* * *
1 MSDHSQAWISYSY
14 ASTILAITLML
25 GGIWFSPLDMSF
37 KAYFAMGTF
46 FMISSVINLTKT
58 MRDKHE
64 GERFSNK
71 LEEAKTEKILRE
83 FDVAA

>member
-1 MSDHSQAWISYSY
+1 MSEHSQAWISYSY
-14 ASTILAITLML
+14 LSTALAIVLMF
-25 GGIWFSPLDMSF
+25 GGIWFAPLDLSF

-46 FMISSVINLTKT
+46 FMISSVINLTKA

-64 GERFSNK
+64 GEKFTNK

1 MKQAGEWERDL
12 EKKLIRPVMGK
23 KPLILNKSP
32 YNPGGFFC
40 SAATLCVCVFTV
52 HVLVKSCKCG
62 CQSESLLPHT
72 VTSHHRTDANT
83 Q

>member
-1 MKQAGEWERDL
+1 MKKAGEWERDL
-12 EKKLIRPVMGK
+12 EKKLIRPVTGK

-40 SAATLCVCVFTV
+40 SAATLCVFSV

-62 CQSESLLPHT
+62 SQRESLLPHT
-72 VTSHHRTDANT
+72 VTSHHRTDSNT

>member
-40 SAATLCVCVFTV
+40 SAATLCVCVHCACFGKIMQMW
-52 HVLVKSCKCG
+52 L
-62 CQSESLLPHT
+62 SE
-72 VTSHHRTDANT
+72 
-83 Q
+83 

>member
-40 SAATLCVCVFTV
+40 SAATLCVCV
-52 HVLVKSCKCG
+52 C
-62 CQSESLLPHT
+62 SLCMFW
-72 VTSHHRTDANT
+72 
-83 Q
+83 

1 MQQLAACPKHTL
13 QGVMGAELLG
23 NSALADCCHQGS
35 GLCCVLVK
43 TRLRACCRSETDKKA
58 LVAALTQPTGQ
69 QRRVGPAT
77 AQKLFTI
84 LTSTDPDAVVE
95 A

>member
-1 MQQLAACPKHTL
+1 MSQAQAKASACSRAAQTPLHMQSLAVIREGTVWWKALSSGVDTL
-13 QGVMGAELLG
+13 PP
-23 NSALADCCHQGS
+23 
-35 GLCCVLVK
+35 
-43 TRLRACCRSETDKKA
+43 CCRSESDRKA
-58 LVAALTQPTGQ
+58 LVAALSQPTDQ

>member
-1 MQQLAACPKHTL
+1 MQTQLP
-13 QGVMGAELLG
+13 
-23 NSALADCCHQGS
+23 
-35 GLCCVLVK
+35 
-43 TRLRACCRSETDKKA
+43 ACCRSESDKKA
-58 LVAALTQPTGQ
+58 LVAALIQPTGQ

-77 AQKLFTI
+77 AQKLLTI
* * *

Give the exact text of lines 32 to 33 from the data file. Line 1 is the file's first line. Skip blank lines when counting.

+1 MKKAGEWERDL
-12 EKKLIRPVMGK